Thoughts on: Taken 3

Spoilers ahead

Even though I’m writing about it, I still don’t know how I feel about Taken 3. Or the franchise for that matter. The first film was good, the second was stupid, the third was more stupid. My favourite moments from the series are the ridiculous, implausible action scenes. I enjoy some moments ironically, others earnestly. The Taken films don’t fall into ‘so bad it’s good’ territory, but also aren’t impressive popcorn action movies either. They exist somewhere in-between, in a space where only this franchise resides.

Taken 3 takes the stupidity of the second film up a few notches. In Taken 2, I laughed at the ridiculousness of Mills (Neeson) skidding a shot-up car into a US embassy, and with one phone call walking away free. I likewise giggled when Mills found his bearings by having his daughter detonate grenades across the city. But neither of those scenes match up the delightful nonsense of having Mills escape from police by driving a car down a lift shaft. The car explodes. Mills walks away unharmed. That is the first of two exploding cars that Mills escapes from without a scratch. In one film.

The joke I’d heard before seeing Taken 3 was about director Olivier Megaton using a megaton of cuts during his action scenes. There are two scenes—Mills being chased on foot by the police, Mills escaping in a police car—that have more rapid-fire editing than any film I’ve ever seen. I presume this was Megaton going for a visceral feel, but it made large portions of each scene incomprehensible. Some shots served no purpose—we see Mills’ shadow as he scales a fence, a close-up of a steering wheel as he drives—that take effort to recognise what we’re looking at, and so distract from the scene’s purpose. We see a truck’s trailer from the side, then we reverse and see it from the other. I’m sure this is breaking some law of cinematic grammar.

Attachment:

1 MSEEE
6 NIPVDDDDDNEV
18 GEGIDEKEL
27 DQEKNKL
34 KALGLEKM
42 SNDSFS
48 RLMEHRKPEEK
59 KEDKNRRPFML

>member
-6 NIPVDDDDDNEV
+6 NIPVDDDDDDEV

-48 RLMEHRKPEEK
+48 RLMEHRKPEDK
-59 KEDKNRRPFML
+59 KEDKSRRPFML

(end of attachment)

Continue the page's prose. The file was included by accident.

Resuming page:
Good to see Russians portrayed in a non-stereotypical way, all colourful shirts, booze and automatic weapons. One watches Mills’ car explode. Assuming him dead, he says “Okay, let’s go get drunk”. Clever writing there.

I saw a lot of a man in his pants

The camera dwelled on a lot of characters for no apparent reason, unless we were to suspect they were dodgy. Police officers Garcia and Smith, even the smiley bagel vendor were given more screen time than you’d expect.

The film spends a fair amount of time with Detective Dotzler (Forest Whitaker). It focuses unnecessarily on his eccentricities (he plays with a rubber band and carries a knight chess piece). A cynical part of me wondered if this was an attempt to separate him from other film detectives with the goal of him having his own spin-off films. Taken is a money-making machine after all.


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